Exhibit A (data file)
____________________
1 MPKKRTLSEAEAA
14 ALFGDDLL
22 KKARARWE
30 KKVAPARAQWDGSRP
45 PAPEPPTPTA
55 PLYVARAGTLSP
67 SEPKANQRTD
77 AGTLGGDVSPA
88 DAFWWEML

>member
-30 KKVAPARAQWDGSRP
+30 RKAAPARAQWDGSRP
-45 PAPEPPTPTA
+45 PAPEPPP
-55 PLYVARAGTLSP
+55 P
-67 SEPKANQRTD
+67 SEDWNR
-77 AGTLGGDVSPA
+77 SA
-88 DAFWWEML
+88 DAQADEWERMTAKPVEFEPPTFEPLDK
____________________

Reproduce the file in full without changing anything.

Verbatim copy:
1 MPKKRTLSEAEAA
14 ALFGDDLL
22 KKARARWE
30 KKVAPARAQWDGSRP
45 PAPEPPTPTA
55 PLYVARAGTLSP
67 SEPKANQRTD
77 AGTLGGDVSPA
88 DAFWWEML

>member
-30 KKVAPARAQWDGSRP
+30 RKAAPARAQWDGSRP
-45 PAPEPPTPTA
+45 PAPEPPP
-55 PLYVARAGTLSP
+55 P
-67 SEPKANQRTD
+67 SEDWNR
-77 AGTLGGDVSPA
+77 SA
-88 DAFWWEML
+88 DAQADEWERMTAKPVEFEPPTFEPLDK